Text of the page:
Which people are vulnerable to SADS? For example, athletes or people with an undiagnosed hereditary heart condition?
SADS conditions are genetic heart conditions. Because SADS conditions are passed down from parent to child, each child of an affected parent has a 50% chance of inheriting the condition. If someone is diagnosed with a SADS condition in your family, it’s important for family members to get screened as soon as possible. The good news about these conditions is that they are highly treatable, and once treated the individuals can live normal lives.
SADS Remembers Dr. Michael Vincent
The SADS Foundation sadly announces that on February 12, 2020, our founder Dr. G. Michael Vincent passed away peacefully after a life lived with humility, grace, and inspiration. We honor his service to the mission of the SADS Foundation through the momentous contributions he made in the medical field, through the care he gave to thousands of families, and the thousands of young lives that were saved. We will miss Dr. Vincent’s guidance, munificent efforts, and generous heart as we continue to bring his vision to life.
“Michael was such an important part of our pediatric EP community even though he was an adult EP. He really put LQTS “on the map” and went beyond that by founding the SADS Foundation to help support families, patients and physicians who care for patients with inherited arrhythmias. Along with researcher at the University of Utah including Mark Keating and Katherine Timothy he helped us understand the genetic nature of LQTS and opened the door for further discoveries in inherited arrhythmias. Despite his worldwide recognition and illustrious career he was a humble, incredibly kind and generous man. He really was a role model for me as to how to be successful with grace. He is the reason I became interested in this population of patients. I will miss him.”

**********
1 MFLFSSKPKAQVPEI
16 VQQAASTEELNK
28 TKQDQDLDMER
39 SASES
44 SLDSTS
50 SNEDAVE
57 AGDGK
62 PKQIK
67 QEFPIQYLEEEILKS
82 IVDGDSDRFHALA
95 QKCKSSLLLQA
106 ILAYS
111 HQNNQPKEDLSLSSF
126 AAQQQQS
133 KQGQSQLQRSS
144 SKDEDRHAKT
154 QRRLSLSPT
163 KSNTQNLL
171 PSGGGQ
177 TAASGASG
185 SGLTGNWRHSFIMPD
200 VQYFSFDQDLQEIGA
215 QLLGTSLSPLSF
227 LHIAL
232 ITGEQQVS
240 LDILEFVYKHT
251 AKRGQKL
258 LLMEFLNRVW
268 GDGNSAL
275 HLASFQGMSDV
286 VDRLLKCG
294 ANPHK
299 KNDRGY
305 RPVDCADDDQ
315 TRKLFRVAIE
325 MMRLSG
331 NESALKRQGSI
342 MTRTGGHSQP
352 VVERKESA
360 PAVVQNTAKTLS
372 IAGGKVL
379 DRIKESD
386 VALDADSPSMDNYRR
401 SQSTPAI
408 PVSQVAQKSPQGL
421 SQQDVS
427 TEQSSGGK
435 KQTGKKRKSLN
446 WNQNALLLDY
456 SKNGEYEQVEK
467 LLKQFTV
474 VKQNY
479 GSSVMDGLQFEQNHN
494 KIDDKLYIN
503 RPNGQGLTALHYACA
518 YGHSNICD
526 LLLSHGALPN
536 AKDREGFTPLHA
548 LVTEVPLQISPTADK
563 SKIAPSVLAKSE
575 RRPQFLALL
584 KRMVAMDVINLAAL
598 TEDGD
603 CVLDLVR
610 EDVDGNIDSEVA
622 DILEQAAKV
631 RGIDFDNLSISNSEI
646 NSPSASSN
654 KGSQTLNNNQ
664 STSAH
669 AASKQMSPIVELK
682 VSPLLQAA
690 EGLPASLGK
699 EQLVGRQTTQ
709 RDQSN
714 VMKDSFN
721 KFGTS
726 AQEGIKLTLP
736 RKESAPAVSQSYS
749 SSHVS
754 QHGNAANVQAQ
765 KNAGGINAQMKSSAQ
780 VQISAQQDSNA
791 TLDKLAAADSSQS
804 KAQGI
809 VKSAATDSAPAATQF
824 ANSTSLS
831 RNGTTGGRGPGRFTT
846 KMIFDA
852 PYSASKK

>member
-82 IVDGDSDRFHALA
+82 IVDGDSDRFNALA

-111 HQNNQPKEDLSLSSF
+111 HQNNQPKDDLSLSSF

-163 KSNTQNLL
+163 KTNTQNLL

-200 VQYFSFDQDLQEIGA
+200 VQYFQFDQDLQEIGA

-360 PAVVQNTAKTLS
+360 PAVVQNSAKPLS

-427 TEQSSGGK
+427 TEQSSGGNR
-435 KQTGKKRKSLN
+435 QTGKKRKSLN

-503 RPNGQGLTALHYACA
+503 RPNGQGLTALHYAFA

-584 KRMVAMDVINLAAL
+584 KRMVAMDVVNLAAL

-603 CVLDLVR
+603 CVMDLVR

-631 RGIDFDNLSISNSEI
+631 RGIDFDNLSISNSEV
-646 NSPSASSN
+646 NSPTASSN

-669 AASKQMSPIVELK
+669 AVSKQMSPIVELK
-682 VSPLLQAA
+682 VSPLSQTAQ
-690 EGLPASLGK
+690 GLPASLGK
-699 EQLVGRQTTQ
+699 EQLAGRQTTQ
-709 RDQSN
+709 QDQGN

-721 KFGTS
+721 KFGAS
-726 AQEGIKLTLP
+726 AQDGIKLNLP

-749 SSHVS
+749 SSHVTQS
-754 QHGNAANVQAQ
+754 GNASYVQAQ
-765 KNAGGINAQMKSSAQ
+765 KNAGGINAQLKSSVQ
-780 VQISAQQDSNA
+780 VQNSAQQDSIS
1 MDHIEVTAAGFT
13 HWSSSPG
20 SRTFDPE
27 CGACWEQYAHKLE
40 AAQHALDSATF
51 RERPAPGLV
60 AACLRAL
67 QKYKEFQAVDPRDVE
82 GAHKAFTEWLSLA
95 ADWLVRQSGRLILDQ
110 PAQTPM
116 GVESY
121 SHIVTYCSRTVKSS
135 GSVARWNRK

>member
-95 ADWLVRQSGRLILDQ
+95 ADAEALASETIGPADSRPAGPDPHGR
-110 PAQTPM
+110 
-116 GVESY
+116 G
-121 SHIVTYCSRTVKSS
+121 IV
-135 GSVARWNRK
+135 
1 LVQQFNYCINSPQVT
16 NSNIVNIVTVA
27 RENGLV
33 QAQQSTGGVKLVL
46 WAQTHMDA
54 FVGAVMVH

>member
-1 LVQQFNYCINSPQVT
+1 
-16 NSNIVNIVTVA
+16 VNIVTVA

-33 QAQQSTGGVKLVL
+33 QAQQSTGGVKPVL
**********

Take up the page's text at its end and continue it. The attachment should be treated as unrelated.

-Dr. Susan Etheridge
“I am saddened by the loss of my good friend and colleague, Dr. Michael Vincent. Michael created and ran the SADS Foundation for many years—helping hundreds of families around the world to “live and thrive” with long QT syndrome. And he supported and trained so many physicians who care for patients with genetic arrhythmia syndromes. When he retired, he allowed me to continue and build upon his work with SADS, which was a deep honor.”
-Dr. Michael Ackerman
“one of the most gracious people I ever had the pleasure to meet and know. He made me feel like one of his own family. What a great honor for me.”
-Dr. Robert Campbell
The family asks that in lieu of flowers, donations be given to the SADS Foundation as he felt so passionately about the organization he began. For anyone who would like to attend and celebrate his wonderful life, his viewing will be held at Larkin Sunset Lawn (2350 East and 1300 South, Salt Lake City) on Thursday, February 20, 6- 8 p.m.
Read more about Dr. G. Michael Vincent’s life and accomplishments
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Dr. Michael Vincent